Since I don't escape the current events, but only report them late, here is the inevitable Tolkien entry for my blog.
I recently watched the two last parts of Peter Jackson's film trilogy, and while they are indeed great movies, there is much frustration there, both for what was sacrificed to the technique (avoidance of mixing characters of different size, and the story telling (not only simplified plot to fit the timeframe of a movie, but also exaggerated feats to make for spectacular pictures to the detriment of the atmosphere of desperate heroism in the book; enemies were both overly strong and overly fragile). However, an important part of my disappointment comes at the movies having cut some of my favorite aspects in the books. The Moria lacks that definite H. P. Lovecraft like atmosphere of "horror from the depth of time that you better not wake up". Bill mostly disappeared, the gift session at the Lorién was cut, so was the second confrontation between Saruman and Gandalf, the voice of Sauron, and most importantly, the Scouring of the Shire, an essential piece of the book. Saruman was made just a knave of Sauron, whereas in the book he is a circumstancial ally who'd rather get the Ring for himself if he could. Most importantly, the corrupting nature of the Ring's power wasn't explained, whereas in the book it is most important: the episode of Sam wearing it is most funny, whereas Gandalf, Elrond, Galadriel and Faramir refusing it are most serious, and Boromir or Denethor desiring it is most sad.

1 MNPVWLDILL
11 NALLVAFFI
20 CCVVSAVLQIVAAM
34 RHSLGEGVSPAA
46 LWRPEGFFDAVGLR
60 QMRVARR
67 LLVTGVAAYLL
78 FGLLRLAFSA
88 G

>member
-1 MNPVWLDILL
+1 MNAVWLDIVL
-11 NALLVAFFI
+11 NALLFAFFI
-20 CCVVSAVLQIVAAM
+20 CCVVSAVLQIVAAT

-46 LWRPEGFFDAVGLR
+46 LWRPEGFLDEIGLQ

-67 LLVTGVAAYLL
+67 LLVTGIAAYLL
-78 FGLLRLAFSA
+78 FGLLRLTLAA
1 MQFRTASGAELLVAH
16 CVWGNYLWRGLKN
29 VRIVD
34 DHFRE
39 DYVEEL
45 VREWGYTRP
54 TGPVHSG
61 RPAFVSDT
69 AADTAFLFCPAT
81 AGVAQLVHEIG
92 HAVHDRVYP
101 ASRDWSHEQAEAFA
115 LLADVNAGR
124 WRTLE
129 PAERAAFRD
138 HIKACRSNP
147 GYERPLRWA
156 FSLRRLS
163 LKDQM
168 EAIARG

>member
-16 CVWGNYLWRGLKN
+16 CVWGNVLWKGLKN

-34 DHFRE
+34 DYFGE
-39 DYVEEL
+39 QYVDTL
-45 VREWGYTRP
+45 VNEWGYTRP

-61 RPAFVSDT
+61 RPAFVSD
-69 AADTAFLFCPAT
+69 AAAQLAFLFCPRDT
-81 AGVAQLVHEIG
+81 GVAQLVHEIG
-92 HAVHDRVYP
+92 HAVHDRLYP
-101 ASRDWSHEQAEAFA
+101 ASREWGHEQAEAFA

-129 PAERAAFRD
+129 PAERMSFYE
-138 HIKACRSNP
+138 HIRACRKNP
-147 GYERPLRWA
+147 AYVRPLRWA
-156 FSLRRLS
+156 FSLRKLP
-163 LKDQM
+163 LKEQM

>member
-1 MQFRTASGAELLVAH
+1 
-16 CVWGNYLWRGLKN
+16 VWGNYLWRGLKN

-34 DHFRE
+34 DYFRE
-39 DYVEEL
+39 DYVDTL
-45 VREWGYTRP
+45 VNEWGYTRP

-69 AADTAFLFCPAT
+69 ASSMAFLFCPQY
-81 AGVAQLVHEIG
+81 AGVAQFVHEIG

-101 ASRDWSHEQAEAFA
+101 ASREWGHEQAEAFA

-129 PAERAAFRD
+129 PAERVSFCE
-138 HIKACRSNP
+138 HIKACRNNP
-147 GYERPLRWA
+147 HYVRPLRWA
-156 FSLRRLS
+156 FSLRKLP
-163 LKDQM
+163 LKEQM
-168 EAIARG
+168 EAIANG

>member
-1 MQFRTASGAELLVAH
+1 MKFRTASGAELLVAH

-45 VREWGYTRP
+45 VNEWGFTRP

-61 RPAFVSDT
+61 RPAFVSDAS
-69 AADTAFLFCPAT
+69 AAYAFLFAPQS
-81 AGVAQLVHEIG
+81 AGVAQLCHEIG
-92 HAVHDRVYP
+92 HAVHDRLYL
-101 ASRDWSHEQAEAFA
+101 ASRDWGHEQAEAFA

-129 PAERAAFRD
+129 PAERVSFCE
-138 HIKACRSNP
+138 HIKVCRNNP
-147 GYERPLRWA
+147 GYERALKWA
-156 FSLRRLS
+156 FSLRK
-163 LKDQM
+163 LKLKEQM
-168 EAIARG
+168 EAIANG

What is the nature of the Ring, according to me, will you ask?
Well, don't read
You could also find similarities between Frodo's quest and most any quests,
getting a PhD.
But really, the meaning of the Ring, is really a libertarian message:
in the words of Lord Acton,
Power corrupts, and absolute Power corrupts absolutely.
There is no way to achieve Good by using Power,
because your very using it slowly turns you
into the same Evil you wanted to fight.
You can withhold Power, and prevent other people from using it;
but ultimately, the only solution to the problems it raises is to destroy it.
No, I'm not making it up.
I first read the idea in 1998 or so, in pages that have disappeared since;
but a Google search reveals an interesting site,
(reminds me of Build Freedom;
they share this positive paradigm of freedom as construction, not fight),
that may well reproduce one of the articles I had read at the time:
The (Brass) Ring of Power.
OK, will you say, that's just an interpretation of things among others,
by libertarians obsessed with the question of Power.
Not so. It's more than that.
As prove Alberto Mingardi and
in their articles
Tolkien v. Power,
Tolkien vs Socialism,
Tolkien on Power and Market,
this is definitely the message intended by Tolkien.
For more comments about Tolkien's work, you may see the Tolkien Archive at LRC. Finally, I am reminded how Tolkien plays a role in an essay I like about a topic I studied a lot: The Libertarian Case Against Intellectual Property Rights, by Roderick T. Long.